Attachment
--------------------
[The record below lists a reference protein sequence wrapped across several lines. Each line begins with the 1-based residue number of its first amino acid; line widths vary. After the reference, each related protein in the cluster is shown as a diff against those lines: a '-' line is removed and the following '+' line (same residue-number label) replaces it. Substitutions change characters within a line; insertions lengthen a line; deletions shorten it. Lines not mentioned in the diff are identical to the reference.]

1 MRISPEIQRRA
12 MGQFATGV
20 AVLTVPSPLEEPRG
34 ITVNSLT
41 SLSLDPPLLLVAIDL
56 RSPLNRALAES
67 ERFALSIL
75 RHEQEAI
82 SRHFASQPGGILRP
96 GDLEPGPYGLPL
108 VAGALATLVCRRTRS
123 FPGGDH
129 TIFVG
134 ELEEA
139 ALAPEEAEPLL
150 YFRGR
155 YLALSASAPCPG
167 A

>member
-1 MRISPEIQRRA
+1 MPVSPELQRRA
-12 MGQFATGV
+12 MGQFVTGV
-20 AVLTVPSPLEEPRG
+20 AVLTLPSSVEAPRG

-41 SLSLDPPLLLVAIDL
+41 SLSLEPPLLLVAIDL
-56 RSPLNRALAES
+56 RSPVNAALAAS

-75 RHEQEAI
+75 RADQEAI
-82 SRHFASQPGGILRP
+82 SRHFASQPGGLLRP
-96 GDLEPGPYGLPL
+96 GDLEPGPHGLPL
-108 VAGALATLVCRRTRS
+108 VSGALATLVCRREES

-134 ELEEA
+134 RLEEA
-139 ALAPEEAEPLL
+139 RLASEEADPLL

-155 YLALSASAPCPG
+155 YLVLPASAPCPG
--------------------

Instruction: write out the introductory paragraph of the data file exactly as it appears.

[The record below lists a reference protein sequence wrapped across several lines. Each line begins with the 1-based residue number of its first amino acid; line widths vary. After the reference, each related protein in the cluster is shown as a diff against those lines: a '-' line is removed and the following '+' line (same residue-number label) replaces it. Substitutions change characters within a line; insertions lengthen a line; deletions shorten it. Lines not mentioned in the diff are identical to the reference.]